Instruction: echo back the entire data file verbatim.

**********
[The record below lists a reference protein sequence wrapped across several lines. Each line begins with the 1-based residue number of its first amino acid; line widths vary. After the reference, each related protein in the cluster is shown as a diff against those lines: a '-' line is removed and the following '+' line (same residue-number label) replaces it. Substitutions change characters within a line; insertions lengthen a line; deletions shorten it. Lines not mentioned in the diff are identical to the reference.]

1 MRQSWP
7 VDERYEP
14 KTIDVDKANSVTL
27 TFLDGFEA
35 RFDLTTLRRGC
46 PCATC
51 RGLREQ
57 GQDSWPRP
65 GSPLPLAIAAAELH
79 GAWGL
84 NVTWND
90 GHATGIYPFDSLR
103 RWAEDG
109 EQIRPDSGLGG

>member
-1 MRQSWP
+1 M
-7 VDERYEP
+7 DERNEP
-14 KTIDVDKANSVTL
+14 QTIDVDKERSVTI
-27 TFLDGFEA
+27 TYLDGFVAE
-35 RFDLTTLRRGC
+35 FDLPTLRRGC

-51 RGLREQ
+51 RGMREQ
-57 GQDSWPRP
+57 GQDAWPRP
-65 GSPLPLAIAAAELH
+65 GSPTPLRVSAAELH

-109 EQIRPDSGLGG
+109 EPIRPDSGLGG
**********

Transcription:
[The record below lists a reference protein sequence wrapped across several lines. Each line begins with the 1-based residue number of its first amino acid; line widths vary. After the reference, each related protein in the cluster is shown as a diff against those lines: a '-' line is removed and the following '+' line (same residue-number label) replaces it. Substitutions change characters within a line; insertions lengthen a line; deletions shorten it. Lines not mentioned in the diff are identical to the reference.]

1 MRQSWP
7 VDERYEP
14 KTIDVDKANSVTL
27 TFLDGFEA
35 RFDLTTLRRGC
46 PCATC
51 RGLREQ
57 GQDSWPRP
65 GSPLPLAIAAAELH
79 GAWGL
84 NVTWND
90 GHATGIYPFDSLR
103 RWAEDG
109 EQIRPDSGLGG

>member
-1 MRQSWP
+1 M
-7 VDERYEP
+7 DERNEP
-14 KTIDVDKANSVTL
+14 QTIDVDKERSVTI
-27 TFLDGFEA
+27 TYLDGFVAE
-35 RFDLTTLRRGC
+35 FDLPTLRRGC

-51 RGLREQ
+51 RGMREQ
-57 GQDSWPRP
+57 GQDAWPRP
-65 GSPLPLAIAAAELH
+65 GSPTPLRVSAAELH

-109 EQIRPDSGLGG
+109 EPIRPDSGLGG